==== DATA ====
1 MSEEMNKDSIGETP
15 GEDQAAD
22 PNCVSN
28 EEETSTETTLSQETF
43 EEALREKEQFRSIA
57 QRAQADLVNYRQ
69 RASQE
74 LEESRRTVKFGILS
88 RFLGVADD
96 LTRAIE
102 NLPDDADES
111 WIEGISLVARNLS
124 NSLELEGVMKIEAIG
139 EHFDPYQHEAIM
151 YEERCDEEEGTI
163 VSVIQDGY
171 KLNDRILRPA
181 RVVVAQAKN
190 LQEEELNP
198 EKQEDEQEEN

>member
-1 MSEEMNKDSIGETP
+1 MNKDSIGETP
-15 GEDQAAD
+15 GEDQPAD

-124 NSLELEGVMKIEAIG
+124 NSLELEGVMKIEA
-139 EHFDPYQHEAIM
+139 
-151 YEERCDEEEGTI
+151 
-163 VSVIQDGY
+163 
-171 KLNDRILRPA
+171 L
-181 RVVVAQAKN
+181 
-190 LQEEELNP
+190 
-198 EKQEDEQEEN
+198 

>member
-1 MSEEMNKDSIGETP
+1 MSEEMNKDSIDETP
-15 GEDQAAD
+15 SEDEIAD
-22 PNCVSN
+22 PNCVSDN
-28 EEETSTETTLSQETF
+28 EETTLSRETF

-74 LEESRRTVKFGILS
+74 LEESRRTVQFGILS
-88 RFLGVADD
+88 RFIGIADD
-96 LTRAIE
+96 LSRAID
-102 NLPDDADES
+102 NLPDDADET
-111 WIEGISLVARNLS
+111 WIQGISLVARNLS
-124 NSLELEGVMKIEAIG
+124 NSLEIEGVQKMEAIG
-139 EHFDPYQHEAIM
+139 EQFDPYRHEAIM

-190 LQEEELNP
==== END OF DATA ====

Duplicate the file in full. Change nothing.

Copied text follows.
1 MSEEMNKDSIGETP
15 GEDQAAD
22 PNCVSN
28 EEETSTETTLSQETF
43 EEALREKEQFRSIA
57 QRAQADLVNYRQ
69 RASQE
74 LEESRRTVKFGILS
88 RFLGVADD
96 LTRAIE
102 NLPDDADES
111 WIEGISLVARNLS
124 NSLELEGVMKIEAIG
139 EHFDPYQHEAIM
151 YEERCDEEEGTI
163 VSVIQDGY
171 KLNDRILRPA
181 RVVVAQAKN
190 LQEEELNP
198 EKQEDEQEEN

>member
-1 MSEEMNKDSIGETP
+1 MNKDSIGETP
-15 GEDQAAD
+15 GEDQPAD

-124 NSLELEGVMKIEAIG
+124 NSLELEGVMKIEA
-139 EHFDPYQHEAIM
+139 
-151 YEERCDEEEGTI
+151 
-163 VSVIQDGY
+163 
-171 KLNDRILRPA
+171 L
-181 RVVVAQAKN
+181 
-190 LQEEELNP
+190 
-198 EKQEDEQEEN
+198 

>member
-1 MSEEMNKDSIGETP
+1 MSEEMNKDSIDETP
-15 GEDQAAD
+15 SEDEIAD
-22 PNCVSN
+22 PNCVSDN
-28 EEETSTETTLSQETF
+28 EETTLSRETF

-74 LEESRRTVKFGILS
+74 LEESRRTVQFGILS
-88 RFLGVADD
+88 RFIGIADD
-96 LTRAIE
+96 LSRAID
-102 NLPDDADES
+102 NLPDDADET
-111 WIEGISLVARNLS
+111 WIQGISLVARNLS
-124 NSLELEGVMKIEAIG
+124 NSLEIEGVQKMEAIG
-139 EHFDPYQHEAIM
+139 EQFDPYRHEAIM

-190 LQEEELNP